Girl Talk with Sophie Vigouroux

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Sophie Vigouroux of LeFrenchMobile

I ran into Sophie Vigouroux at the France Show, London’s annual Francophile expo, in January. This lovely young French woman inspired me because she and a team of smart folks started a new mobile phone service for Transatel meant to help people like me and so many others who travel often to France. I love meeting women (especially women from Paris) who’ve done something exciting in business or in life all on their own. Plus, I’ve been burned one too many times, arriving home to a huge phone bill after one of my yearly trips to Paris.

Sophie and the team had a simple idea: why not make a prepaid SIM card that you can install in your existing cell phone, topped off with instructions in English? Hello!! Was this Parisian lady sent from heaven? I can’t tell you how annoying it is to carry around two cell phones, one French one and one an American-bought BlackBerry. These small hassles are what make travel so frustrating. I was determined to test her new product and hopefully save money while lowering the hassle factor. And Sophie seemed so smart, I just had to get to know her a little bit better.

Tell us about the company and the mobile phone concept you have recently helped launch.
Transatel is the first MVNO (mobile virtual network operator) in France. It offers dedicated services in order for people to save money on their phone bills. We have several companies for frequent travelers, and LeFrenchMobile is for English speakers in France. In fact, LeFrenchMobile is the only prepaid SIM card dedicated to English speakers in the country. It enables its customers to call all over Europe, the USA, Canada and Asia for local rates as well as call other LeFrenchMobile users at half price. The best thing is you can buy more minutes and top up online in English.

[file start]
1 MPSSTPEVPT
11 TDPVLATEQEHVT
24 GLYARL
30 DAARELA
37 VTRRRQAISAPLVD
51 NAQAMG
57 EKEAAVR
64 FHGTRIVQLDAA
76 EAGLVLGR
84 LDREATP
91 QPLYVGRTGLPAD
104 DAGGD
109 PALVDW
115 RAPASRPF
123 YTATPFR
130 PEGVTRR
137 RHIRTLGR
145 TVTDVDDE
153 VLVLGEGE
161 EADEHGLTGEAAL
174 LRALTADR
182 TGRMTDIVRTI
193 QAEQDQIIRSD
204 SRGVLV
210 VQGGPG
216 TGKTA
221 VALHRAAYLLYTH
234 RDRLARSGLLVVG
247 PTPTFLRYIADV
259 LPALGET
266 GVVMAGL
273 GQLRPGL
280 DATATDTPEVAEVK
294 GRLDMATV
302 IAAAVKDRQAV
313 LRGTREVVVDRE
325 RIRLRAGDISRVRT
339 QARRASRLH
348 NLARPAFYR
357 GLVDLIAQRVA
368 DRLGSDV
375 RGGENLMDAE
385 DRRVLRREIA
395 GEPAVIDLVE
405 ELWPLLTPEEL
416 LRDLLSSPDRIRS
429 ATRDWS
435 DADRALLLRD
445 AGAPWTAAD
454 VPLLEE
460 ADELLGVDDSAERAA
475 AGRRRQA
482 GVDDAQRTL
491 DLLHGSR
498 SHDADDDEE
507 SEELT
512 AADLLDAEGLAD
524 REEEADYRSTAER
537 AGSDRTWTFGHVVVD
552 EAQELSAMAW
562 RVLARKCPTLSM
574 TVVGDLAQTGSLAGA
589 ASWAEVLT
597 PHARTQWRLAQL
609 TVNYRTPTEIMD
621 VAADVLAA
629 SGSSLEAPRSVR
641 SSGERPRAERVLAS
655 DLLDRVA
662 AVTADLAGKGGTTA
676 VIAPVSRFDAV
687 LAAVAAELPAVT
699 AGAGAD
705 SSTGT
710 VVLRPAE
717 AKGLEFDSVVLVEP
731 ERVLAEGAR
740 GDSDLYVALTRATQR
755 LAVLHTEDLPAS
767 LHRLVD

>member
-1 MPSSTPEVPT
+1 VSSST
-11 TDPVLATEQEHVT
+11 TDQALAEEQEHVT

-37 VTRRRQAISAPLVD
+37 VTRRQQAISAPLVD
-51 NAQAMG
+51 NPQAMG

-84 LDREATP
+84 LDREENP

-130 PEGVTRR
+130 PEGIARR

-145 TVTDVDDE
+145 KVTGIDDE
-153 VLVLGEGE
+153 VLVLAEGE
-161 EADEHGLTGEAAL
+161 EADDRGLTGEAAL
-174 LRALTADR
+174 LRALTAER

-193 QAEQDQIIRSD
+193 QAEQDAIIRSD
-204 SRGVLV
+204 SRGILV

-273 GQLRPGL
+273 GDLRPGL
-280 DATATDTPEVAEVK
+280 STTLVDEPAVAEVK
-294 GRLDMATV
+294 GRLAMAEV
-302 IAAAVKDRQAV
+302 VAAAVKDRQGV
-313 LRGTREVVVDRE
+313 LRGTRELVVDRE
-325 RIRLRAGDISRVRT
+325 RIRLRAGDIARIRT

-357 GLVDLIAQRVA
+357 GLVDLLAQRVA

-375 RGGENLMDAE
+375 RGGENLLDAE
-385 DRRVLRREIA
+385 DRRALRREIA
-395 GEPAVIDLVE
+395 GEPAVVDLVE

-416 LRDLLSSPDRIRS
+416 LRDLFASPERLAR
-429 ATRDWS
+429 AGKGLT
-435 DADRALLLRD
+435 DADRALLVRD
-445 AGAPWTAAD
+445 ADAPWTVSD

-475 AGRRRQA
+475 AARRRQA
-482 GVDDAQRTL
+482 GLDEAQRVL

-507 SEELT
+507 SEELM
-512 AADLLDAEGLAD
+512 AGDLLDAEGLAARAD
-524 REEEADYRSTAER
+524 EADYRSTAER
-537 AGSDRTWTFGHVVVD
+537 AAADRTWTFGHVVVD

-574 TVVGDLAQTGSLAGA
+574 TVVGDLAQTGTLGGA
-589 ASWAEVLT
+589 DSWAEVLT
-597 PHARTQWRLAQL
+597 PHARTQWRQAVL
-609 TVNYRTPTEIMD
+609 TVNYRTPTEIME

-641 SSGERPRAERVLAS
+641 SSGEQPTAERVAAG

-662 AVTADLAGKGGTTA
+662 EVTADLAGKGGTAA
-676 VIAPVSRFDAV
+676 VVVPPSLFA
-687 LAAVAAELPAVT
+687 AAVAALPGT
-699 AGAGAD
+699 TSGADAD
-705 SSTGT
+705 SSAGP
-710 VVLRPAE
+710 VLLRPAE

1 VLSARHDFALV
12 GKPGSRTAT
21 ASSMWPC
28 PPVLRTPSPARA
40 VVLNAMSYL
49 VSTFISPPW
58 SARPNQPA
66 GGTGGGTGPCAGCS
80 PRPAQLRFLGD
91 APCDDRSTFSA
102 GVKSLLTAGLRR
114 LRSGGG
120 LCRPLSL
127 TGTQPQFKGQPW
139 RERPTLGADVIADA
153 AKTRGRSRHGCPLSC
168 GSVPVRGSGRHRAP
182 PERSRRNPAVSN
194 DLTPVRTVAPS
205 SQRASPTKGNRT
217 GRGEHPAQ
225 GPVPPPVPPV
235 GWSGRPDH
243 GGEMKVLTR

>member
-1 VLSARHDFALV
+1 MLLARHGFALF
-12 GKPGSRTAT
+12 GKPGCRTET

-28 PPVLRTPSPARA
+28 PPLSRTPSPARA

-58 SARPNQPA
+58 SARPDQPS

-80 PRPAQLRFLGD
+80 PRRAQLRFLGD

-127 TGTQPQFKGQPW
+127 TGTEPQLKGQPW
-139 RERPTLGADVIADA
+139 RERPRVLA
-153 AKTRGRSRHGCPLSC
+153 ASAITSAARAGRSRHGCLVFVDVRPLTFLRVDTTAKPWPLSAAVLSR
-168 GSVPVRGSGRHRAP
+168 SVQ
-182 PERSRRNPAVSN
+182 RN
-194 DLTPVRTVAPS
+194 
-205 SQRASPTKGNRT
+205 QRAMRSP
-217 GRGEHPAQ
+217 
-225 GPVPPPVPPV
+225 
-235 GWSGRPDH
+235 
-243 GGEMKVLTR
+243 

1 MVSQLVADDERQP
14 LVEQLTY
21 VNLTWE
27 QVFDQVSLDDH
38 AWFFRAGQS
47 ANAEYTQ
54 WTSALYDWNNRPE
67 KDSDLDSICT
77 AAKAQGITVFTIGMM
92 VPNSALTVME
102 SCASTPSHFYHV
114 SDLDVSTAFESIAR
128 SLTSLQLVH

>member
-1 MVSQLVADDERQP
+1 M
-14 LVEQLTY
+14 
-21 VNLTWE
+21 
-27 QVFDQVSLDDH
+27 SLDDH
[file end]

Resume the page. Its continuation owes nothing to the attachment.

LeFrenchMobile SIM card, brainchild of Sophie Vigouroux

LeFrenchMobile's SIM card.

How did the idea come to you?
It has been a couple of years that LeFrenchMobile has existed, but primarily as a bundled plan. We had created two bundles: one for vacationers and one for students. We saw that the product had real potential but that the commitment and all the paperwork was a disadvantage for people coming here. Therefore, we thought that keeping the offer the same but making it a prepaid would really make it easier for our customers. We kept the bundle offers for the people who wanted it but starting November 2010 it has become mainly a prepaid service.

Who are your main customers?
Our main customers are English speakers coming to France for a short stay (less than a year) and for whom it is not possible to subscribe with a yearlong contract: exchange students, vacationers, seasonal workers or people on a business trip. We of course have a lot of English and American customers, but a lot of different nationalities coming from all over the world can also benefit from our English service with low calling rates.

What are the pros and the cons of working with the English and American buyer?
Pro: The English and American buyers are more open and nice than the French ones. Con: Time differences between the countries can make it difficult sometimes to always be there for the buyers in their local time zone.

Did you grow up in Paris? Which neighborhood do you live in?
I arrived in Paris nine years ago from the French Alps region, and I live now in the 14th Arrondissement, near the station Alésia.

Tell us a little bit about your favorite places in your arrondissement.
The 14th is a nice place to live in Paris. I live next to the parc Montsouris and near the Jardin du Luxembourg. There are lots of shops, restaurants and cinemas, yet it is still quite calm.

What is the one store you simply couldn’t live without?
I think my favorite store is Kioko. It is a Japanese market where you can find all that you need to cook Asian recipes. For clothes I’d say Zara—they have the perfect Parisian style for me.

Any recent restaurant or café finds that you are excited about?
There is the Lao Lane Xang in the 13th Arrondissement, cheap and so good. You can leave with your stomach full of excellent Vietnamese cooking.

Where do you go out on a Friday or Saturday night?
Everywhere. You just have to check the websites like Sortir à Paris or parisART. Each night you have concerts and all kinds of events everywhere in Paris!
 To appreciate this town you must be curious.

When you need a day off and need to get some pampering, where do you go and what do you do?
I walk, I get myself lost in Paris, because it’s the best way to discover new places.

What is your favorite French saying?
“Il faut travailler comme si on allait vivre toujours, et vivre comme si on allait mourir demain.” (“We have to work as though we will live forever and live as though we will die tomorrow.”)

Related links:

The France Show

LeFrenchMobile

Parc Montsouris

Kioko

Zara

Lao Lane Xang

Sortir à Paris

parisART

Editor’s note: Why not download one or more of our unique Girls’ Guide to Paris walking tours to your iPhone or iPad? You can also simply print them out.

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